Are Canada’s Suburban Office Markets Turning a Corner?

Over the first six months of 2017, the national vacancy rate for suburban office properties declined by 70 bps to 15.1% and marked the first significant downward trend in vacancy since the beginning of 2011.

Despite being a welcome trend for real estate investors across Canada, overall vacancy levels are still well above what was seen prior to the global financial crisis. As shown in Figure 1, vacancy rates for suburban office have generally been on a upward trend since 2011 as denoted by data from CBRE research, and are currently at a 13-year high.

While many would assume rising suburban office vacancy rates are a reflection of poor demand, data suggests otherwise. Figure 2 shows suburban office occupancy across major Canadian cities has actually been growing. In fact, suburban office occupancy has grown by 13 million SF the last five years in Canada.

Moreover, if we look at the regional share of office occupancy between downtown and suburbs of major cities (Figure 3), we can see that the suburbs are actually outpacing their downtowns in terms of growth. While land constraints obviously limit the pace of development in the downtown core, the data still serves to highlight the depth and importance of suburban office in Canada.

So what drove vacancy rates to new highs over the last several years?

There were a number of factors, most of which relate to a massive new supply cycle that saw over 18 million SF of suburban office space get built between 2012 and 2016 (Figure 4). Favourable yields and the availability of large tracts of cost effective land saw developers build along newly serviced suburban nodes, notably in Toronto and Calgary. Municipalities, in their desire to concentrate new growth around major transit hubs, also often mandated developers to build office space as part of mixed-use residential projects. This is especially the case in Metro Vancouver, where most rapid transit stations now have some form of office space recently or in the process of being built.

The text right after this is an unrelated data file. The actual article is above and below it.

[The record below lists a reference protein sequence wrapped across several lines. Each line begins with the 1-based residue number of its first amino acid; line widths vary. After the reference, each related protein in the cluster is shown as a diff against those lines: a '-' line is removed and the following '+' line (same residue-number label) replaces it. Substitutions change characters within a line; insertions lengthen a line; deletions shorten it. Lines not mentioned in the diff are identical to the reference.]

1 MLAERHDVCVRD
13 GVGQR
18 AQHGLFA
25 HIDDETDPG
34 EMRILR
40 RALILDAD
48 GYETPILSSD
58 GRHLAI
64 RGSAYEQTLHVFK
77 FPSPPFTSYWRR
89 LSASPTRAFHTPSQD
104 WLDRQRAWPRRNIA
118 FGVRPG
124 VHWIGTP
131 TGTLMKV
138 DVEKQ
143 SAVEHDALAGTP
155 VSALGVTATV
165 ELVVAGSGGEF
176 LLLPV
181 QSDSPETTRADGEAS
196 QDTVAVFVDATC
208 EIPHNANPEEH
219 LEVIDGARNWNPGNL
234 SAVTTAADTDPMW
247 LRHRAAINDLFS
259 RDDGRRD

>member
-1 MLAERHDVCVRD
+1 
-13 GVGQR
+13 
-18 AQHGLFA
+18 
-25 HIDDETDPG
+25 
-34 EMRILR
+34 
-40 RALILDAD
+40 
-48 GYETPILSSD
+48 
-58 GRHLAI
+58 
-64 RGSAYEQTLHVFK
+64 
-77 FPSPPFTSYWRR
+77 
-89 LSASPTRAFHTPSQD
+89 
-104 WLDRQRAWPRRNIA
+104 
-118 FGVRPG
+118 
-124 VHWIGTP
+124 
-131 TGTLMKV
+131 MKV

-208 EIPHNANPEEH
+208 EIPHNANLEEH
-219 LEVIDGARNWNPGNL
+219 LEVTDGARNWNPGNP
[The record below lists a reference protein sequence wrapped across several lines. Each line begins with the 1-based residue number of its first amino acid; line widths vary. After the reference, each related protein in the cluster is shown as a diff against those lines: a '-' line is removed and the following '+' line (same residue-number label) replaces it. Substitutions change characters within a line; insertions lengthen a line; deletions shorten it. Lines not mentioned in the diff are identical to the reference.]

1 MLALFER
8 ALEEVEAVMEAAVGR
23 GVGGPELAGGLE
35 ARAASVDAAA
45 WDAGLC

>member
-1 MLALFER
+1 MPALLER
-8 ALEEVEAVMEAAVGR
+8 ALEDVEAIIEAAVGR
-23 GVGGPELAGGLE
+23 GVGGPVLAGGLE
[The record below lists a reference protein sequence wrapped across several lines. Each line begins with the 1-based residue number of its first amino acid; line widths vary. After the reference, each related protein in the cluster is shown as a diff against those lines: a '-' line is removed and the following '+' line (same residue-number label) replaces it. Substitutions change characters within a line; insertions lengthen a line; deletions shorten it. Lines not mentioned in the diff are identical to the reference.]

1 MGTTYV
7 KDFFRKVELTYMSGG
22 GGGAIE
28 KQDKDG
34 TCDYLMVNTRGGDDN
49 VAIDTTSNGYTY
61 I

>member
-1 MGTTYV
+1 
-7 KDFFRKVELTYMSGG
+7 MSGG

As for trends looking forward, we continue to expect suburban office vacancy rates to improve or stabilize, especially as new supply moderates. Suburban office space under construction is a fraction of what it once was, with only 3 million SF currently under construction among major markets listed in Figure 4. Rising vacancy rates, lower rental growth and tightening yields have limited the attractiveness of suburban office development recently, hopefully helping suburban office markets start to rebalance. Recent September 2017 data from Statistics Canada’s Labour Force survey also shows that total employment is up 2.6% year over year among major markets in Canada[1], another positive trend for office demand generally.

[1] Source: Cansim 281-0130 (LFS estimated by CMA) – combined total for Vancouver, Edmonton, Calgary, Toronto, Ottawa, Montreal and Halifax. August 2017.

Anthio Yuen
Director, Research Services & Strategy

Based in Vancouver, Anthio brings a decade of experience to GWLRA’s Research and Strategy team specializing in property market analysis, applied research and portfolio strategy. He has a Master’s in Urban Planning and Development from the University of Toronto.